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Vice Admiral Frank T. Watkins, USN, was born in Provo, Utah, on December 15, 1898. He attended Utah public schools and had a year at George Washington University in Washington, DC prior to his appointment to the US Naval Academy in 1918. He was graduated and commissioned Ensign on June 2, 1922, and was promoted through the various grades to Rear Admiral, to rank from August 1, 1948. He served in the temporary rank of Vice Admiral, from March 1, 1957 until August 27, 1958, when he reverted to his permanent rank of Rear Admiral. On January 1, 1961 he was transferred to the Retired List of the US Navy and was advanced to the rank of Vice Admiral, the highest rank he held while on active duty.
A veteran submariner, Admiral Watkins has spent twenty-four years of his Naval career in assignments connected with submarines. For more than five of those years he commanded submarines. In 1941, prior to the entry of the United States in World War II, he served a submarine observer in several British combatant ships and submarines operating in the Mediterranean and the North Atlantic. Shortly after the attack on Pearl Harbor, he was directed to organize and to command Submarine Division 102 for operations in the Pacific. For outstanding service in the two years of that command he was awarded the Legion of Merit with combat insignia. While in that command he also commanded USS Flying Fish on her Sixth War Patrol in 1943, and for “heroic achievement” in carrying out that patrol was awarded the Bronze Star Medal with Combat “V.”
He has served at sea or with the Fleet for twenty-two of his nearly forty years of Naval service, including command of the large cruiser, USS Guam, as Chief of Staff to Commander Submarines, Pacific, command of Cruiser Division 2 of the Atlantic Fleet, and command of the Mine Force, Atlantic Fleet. He commanded the Submarine Force, Atlantic during the period 1954 to 1957, when nuclear-powered and guided missile submarines first entered Fleet service.
His shore assignments have included duty as assistant Chief of Naval Personnel and as Deputy Chief of Naval Operations for Administration. In 1947 he organized and became the first Commanding Officer of the US Naval Schools, Monterey, California, one of which, the General Line School, provided instruction in naval science to several thousand former Naval Reserve Officers who were commissioned in the regular Navy following World War II.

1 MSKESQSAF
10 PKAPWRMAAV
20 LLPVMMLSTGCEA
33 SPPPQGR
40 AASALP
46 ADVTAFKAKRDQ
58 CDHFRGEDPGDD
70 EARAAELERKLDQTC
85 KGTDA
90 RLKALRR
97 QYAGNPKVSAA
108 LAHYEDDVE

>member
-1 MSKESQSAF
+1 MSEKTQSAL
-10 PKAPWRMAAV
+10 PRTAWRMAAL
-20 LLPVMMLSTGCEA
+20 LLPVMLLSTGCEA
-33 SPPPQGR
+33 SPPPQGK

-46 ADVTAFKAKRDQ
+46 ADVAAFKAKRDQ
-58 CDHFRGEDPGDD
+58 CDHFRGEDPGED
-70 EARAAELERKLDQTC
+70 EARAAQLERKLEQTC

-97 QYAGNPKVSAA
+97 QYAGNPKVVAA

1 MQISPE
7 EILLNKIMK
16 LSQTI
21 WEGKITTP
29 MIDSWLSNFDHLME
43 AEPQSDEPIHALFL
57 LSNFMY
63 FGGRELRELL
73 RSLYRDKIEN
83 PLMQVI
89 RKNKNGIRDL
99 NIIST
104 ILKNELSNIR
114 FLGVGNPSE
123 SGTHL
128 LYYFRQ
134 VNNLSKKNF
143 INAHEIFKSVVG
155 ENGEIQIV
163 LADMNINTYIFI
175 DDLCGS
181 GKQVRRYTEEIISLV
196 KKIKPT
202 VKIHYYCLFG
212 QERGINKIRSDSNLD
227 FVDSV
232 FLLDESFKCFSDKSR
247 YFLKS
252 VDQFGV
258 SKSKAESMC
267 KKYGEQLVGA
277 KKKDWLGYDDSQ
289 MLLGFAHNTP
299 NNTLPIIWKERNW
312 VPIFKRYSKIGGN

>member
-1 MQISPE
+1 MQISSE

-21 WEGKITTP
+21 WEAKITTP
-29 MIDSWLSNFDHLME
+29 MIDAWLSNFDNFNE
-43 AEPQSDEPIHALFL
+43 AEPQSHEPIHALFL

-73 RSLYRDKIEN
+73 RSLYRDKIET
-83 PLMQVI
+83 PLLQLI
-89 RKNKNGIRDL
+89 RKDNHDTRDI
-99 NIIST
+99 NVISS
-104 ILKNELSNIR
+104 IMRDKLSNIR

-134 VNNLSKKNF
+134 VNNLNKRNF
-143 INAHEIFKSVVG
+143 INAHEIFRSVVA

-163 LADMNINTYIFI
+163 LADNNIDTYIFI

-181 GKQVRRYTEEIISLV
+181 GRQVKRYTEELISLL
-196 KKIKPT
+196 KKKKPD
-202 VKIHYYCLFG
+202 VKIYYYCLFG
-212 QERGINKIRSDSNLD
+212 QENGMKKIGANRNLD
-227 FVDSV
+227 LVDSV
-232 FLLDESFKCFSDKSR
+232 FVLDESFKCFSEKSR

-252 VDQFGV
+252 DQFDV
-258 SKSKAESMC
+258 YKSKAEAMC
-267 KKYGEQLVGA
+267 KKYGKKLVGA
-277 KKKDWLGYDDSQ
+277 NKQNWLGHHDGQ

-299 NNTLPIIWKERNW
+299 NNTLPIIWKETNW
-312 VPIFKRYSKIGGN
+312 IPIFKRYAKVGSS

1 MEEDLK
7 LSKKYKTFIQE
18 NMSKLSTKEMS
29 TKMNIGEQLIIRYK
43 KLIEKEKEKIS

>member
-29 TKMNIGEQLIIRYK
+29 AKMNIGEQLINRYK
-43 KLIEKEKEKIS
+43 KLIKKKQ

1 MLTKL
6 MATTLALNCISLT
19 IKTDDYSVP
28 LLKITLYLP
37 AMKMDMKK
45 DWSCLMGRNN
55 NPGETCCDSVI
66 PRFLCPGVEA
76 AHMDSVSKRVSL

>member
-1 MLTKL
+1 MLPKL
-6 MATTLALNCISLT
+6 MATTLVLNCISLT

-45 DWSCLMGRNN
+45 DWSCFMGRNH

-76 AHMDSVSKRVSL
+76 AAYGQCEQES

In the rank of Vice Admiral he assumed command in March 1957, of the Antisubmarine Force, Atlantic, with the task of organizing and commanding the Antisubmarine Defense Force, Atlantic Fleet. This new command was officially established on July 1, 1957 embracing all antisubmarine warfare training, operations and defense in the Atlantic area. He also served as Commander Ocean Sub-area in the US Atlantic Command, and as Commander, US Atlantic Sub-area and Ocean Sub-area Atlantic in the Allied Command, Atlantic, of the North Atlantic Treaty Organization (NATO). On August 27, 1958 he reported in his permanent rank of Rear Admiral as Commandant of the Thirteenth Naval District with headquarters in Seattle, Washington with additional duty as Commander Naval Base, Bremerton.
“For exceptionally meritorious conduct…as Commander Antisubmarine Force, US Atlantic Fleet, from March to July 1957, at which time this Force was superseded by the Antisubmarine Defense Force Command, US Atlantic Fleet, which he commanded and until August 8, 1958; as Commander Ocean Sub-Area Atlantic in the North Atlantic Treaty Organization from March 1957 to August 8, 1958; and as Commandant, Thirteenth Naval District, from August 27, 1958 to December 31, 1960…” he was awarded a Gold Star in lieu of the Second Legion of Merit. The citation continues in part:
“Exercising a high degree of professional ability, Rear Admiral (then Vice Admiral) Watkins organized and became the first Commander Antisubmarine Defense Force, US Atlantic Fleet, a dynamic operational command for the defense of the East Coast of the United States and a key command in the defense posture of the continental United States. Through his sound judgment, precepts, and leadership, the antisubmarine warfare capabilities of the Navy’s western Atlantic forces have been advanced significantly. Additionally, Rear Admiral Watkins contributed greatly to the improvement of the effectiveness of those aspects of the Atlantic Fleet’s mission concerned with support of the Commander in Chief, Continental Air Defense Command. As Commandant, Thirteenth Naval District, he has continued to provide distinguished service in promoting harmonious relations with the civilian communities in his command and the adjacent Canadian communities…”
He continued duty as Commandant of the Thirteenth Naval District until relieved of all active duty pending his retirement effective January 1, 1961.
In addition to the Legion of Merit with Gold Star and Combat “V” and the Bronze Star Medal with Combat “V,” he has the Commendation Ribbon for a Letter of Commendation from the Secretary of the Navy for service in the Office of the Chief of Naval Operations during the latter period of World War II. He also has the Victory Medal (World War I); American Defense Service Medal, Base Clasp; Asiatic-Pacific Campaign Medal; American Campaign Medal; World War II Victory Medal; Navy Occupation Service Medal, Asia Clasp; and the National Defense Service Medal.